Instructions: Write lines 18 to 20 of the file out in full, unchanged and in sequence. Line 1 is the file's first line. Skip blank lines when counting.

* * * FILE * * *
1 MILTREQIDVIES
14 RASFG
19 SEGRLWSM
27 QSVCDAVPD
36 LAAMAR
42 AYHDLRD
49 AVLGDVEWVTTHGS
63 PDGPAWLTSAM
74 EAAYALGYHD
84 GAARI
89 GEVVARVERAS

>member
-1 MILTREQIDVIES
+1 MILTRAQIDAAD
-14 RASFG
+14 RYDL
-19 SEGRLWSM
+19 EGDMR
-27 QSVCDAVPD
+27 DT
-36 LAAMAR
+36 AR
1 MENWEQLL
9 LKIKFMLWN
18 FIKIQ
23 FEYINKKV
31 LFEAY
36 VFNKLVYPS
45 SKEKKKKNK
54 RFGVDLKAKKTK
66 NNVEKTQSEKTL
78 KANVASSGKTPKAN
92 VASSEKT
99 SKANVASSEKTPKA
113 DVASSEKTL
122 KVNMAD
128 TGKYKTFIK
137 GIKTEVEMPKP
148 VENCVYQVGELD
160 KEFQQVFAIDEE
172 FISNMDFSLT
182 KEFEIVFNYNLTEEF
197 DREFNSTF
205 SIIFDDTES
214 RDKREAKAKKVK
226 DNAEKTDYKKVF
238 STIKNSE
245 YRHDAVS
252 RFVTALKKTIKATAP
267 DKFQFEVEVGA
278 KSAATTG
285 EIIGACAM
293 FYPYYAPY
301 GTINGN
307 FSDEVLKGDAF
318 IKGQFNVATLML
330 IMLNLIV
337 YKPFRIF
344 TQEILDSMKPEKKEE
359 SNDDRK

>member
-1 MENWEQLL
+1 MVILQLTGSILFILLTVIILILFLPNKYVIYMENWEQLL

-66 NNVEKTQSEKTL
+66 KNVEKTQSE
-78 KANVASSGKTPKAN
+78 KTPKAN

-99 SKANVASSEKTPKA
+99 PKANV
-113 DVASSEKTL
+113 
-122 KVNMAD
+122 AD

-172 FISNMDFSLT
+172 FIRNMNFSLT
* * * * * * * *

+19 EGDMR
-27 QSVCDAVPD
+27 DT